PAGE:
The Serpentine Tablelands of Newfoundland

Submitted by Boland on Mon, 08/16/2010 - 15:54

This is where I have been working this past 2 weeks. The Tablelands are a large plateau located in Gros Morne National Park. the rocks here are serpentinized peridotite..the rocks turn orange as they oxidize. The resulting soil (and I use the term loosely) is toxic to most plants hence the area looks like a moonscape or almost desert-like. However, they do get plenty of rain...enough that pitcher plants grow in the gravel! There is a new pole line going through this area and I had to botanize where each pole was to positioned so that no rare plants were destroyed...and the region does have plenty of rare plants from a Newfoundland perspective. The only drawback was that it was late in the season (Aug 1-14) for many of the plants. Still I'll share a few of those I did see.

You can see in the first pic that the highway passes right along the base of the plateau..this is where the new pole line will be located. the second pic is called Winterhouse Brook Gorge and the third is the snow-melt river that flowers through the gorge.


Submitted by Boland on Mon, 08/16/2010 - 16:08

Potentilla fruticosa is also common...some are upright but many are again prostrate and barely keeping their roots in the ground.  The top of the plateau has some gabbro rock and here grew Empetrum eamesii.

Submitted by Boland on Mon, 08/16/2010 - 16:15

Some of the herbaceous plants....Campanula rotundifolia, Sarracenia purpurea (yes, they grow in gravel!), Sibbaldiopsis tridentata

Submitted by Boland on Mon, 08/16/2010 - 16:26

another endemic is Minuartia marcescens.  Artemisia borealis is most commonly found on serpentine too.  Silene acaulis is opportunistic!  Still a lingering bloom or two but the dwarf birch growing in the center may spell the end for this plant.

Submitted by Lori S. on Mon, 08/16/2010 - 20:18

What a different and fascinating area!  The colours of the landscape, as shown particularly in your second set of photos, are just amazing - the orange (yet with what seems to be a slight greenish tinge) is a great and unusual backdrop to the plants!  
It's interesting to see the familiar wide-spread species (Potentilla fruticosa, Larix laricina, Campanula rotundifolia, Sax. aizoides) growing in such a different  setting... and so many completely new ones.

Thanks for posting these, Todd - great to see, especially since the Maritimes is really such a distant land from here that so few of us seem to make the journey!  

Re. the rare plant survey, and at a time when many things are probably past blooming... Wow, that's where the expert plant ID skills come into play, needless to say!!  Impressive and enviable!

Submitted by Mark McD on Mon, 08/16/2010 - 21:45

Good stuff Todd!  Looking at the scenery, I'd almost swear that I was out in dry Western USA rather than Newfoundland, certainly an education for many of us with preconceived notions of what Newfoundland is all about.  Just how dwarf is the dwarf Osmunda regalis?  It looks like a real find to me.  Many other great looking dwarfed plants in such a rigorous climate!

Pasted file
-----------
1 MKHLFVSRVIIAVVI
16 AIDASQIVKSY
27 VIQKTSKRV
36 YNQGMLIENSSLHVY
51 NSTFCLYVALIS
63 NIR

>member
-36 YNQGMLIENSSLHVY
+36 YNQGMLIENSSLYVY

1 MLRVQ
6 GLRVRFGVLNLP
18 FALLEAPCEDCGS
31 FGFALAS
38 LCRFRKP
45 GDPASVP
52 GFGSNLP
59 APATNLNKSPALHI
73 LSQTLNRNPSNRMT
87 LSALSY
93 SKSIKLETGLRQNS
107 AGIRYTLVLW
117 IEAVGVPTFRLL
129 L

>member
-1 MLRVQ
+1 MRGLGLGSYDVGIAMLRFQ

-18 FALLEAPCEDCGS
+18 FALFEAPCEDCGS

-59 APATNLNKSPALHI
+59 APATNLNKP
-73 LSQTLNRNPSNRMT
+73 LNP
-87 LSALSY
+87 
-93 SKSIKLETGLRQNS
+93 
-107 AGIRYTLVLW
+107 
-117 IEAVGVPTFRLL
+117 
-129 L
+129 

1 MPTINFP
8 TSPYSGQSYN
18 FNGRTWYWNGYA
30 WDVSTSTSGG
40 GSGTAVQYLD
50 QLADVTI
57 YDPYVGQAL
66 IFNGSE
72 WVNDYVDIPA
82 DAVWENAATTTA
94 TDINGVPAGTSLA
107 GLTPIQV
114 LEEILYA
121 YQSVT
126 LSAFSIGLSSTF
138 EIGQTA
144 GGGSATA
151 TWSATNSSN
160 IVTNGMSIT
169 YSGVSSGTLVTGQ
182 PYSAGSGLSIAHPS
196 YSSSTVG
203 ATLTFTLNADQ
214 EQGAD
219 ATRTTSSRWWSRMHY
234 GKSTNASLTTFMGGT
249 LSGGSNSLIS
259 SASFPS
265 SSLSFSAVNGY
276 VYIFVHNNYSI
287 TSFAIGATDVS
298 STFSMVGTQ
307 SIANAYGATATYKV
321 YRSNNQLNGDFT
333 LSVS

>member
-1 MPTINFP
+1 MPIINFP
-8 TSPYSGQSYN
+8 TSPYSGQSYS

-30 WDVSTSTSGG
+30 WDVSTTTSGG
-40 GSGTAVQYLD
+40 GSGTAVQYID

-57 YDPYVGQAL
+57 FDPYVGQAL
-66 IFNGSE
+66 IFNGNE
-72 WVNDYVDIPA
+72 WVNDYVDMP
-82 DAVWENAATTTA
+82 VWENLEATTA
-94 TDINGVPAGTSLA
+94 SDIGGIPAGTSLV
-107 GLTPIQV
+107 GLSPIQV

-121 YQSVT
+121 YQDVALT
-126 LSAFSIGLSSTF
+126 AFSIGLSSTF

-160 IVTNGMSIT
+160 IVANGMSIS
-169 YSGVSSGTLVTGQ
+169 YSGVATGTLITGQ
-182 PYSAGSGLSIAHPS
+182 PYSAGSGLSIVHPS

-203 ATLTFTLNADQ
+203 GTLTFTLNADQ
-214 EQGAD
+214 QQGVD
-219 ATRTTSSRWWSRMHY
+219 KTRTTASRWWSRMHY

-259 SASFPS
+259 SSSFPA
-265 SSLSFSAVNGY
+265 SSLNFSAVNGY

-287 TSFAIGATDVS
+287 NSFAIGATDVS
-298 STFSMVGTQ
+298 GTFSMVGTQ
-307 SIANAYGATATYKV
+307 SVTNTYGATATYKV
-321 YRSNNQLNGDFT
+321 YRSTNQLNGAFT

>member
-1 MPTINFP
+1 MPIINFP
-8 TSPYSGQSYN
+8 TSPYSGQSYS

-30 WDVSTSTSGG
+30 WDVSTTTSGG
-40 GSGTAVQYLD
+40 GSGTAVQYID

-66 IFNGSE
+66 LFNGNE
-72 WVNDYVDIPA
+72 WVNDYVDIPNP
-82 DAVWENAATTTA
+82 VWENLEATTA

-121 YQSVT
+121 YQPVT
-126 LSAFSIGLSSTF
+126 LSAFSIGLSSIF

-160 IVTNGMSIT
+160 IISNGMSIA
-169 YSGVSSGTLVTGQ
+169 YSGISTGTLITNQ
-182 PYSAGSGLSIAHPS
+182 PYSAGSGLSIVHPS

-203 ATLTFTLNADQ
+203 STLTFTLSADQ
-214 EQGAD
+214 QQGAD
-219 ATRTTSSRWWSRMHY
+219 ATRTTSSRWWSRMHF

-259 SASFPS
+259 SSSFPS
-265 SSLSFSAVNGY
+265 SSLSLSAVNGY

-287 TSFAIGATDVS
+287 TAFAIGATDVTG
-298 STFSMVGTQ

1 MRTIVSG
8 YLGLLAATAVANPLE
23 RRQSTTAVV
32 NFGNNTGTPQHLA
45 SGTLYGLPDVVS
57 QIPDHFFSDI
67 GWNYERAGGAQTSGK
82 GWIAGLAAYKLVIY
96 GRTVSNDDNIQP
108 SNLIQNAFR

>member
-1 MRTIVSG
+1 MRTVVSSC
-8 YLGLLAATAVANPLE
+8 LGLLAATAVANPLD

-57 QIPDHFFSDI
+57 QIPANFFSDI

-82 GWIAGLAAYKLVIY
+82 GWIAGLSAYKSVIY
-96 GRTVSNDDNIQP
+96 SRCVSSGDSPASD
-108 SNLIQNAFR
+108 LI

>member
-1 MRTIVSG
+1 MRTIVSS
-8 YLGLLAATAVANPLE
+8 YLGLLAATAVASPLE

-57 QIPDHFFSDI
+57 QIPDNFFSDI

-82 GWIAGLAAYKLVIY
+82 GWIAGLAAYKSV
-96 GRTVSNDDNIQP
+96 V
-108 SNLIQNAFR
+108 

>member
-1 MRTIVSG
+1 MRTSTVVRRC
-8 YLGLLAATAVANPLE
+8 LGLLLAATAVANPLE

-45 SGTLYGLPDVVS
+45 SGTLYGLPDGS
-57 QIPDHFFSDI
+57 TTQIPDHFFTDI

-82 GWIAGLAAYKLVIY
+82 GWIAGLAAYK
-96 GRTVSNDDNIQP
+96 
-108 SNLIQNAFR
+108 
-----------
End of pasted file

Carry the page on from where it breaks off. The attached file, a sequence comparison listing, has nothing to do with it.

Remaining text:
Submitted by RickR on Mon, 08/16/2010 - 22:20

Really cool, Todd.
Had it not been for those "telephone poles" in the first pic, I might not have realized the grandiose height of the plateau!  Those poles are really tiny...

Not knowing what peridotite is, what makes it toxic, and is it so only if it is oxidized?

Did the pitcher plants catch any bugs?  (Rather, are there any bugs to catch?)

I guess I am not surprised that a Sarracenia sp. grows there if there is ample water.  Here we have many bog plants that are quite happy in wet sand.

Submitted by Kelaidis on Tue, 08/17/2010 - 03:40

What an amazing place, Todd: Utterly different form Colorado. I was beginning to think that everything was exotic and acid loving and strange, but when you showed the Armerica, I chuckled: it's the only member of the genus to grow in Colorado, although some class ours as Armeria scabra rather than ssp. labradorica.

Somehow, I don't think the Sarracenia would grow in my gravel garden, which is crispy right now (even the cacti are stressed!)

Submitted by Boland on Tue, 08/17/2010 - 12:00

Lori you are right on noticing the slight greenish tint...peridotite is indeed green before it oxidizes to the rusty-orange.

Rick, peridotite is high in heavy metals like cadmium, nickel...some others I don't recall.  These elements are toxic to many plants.  The soil is also high in magnesium so has a basic pH...this is why some of the calcifile natives can survive here.  The hills are not really that high....there is about 1000 feet elevation gain from the base to the top of the plateau.  But the bleak climate ensures only the toughest plants can survive.  Bugs for the pitcher plants is generally not a problem.  Thankfully, there was always enough breeze that the flies were actually not that least I didn't have to use any fly repellent.

Panayoti, some areas of the serpentine are surprisingly dry, however, the Sarracenia grow in seepage areas...the surface may look dry but an inch under the gravel there is unseen running water.  Pinguicula and Drosera also grow in these wet gravels.

Submitted by Hoy on Wed, 08/18/2010 - 14:27

What a vey special landscape, Todd! Very interesting and the plants too! Some of them are common here but others you don't find at all.

We have the same mineral serpentine in Norway and the mother mineral olivine (a very important industrial mineral) with a special flora but it is often ecotypes of common plants.

Submitted by Boland on Thu, 08/19/2010 - 12:16

We have many ecotypes of common plants on our serpentine as well, so we are not all that different in that regards.  Seems in the larger scheme of things, Newfoundland and Scandanavia are not that different in regards to the overall flora.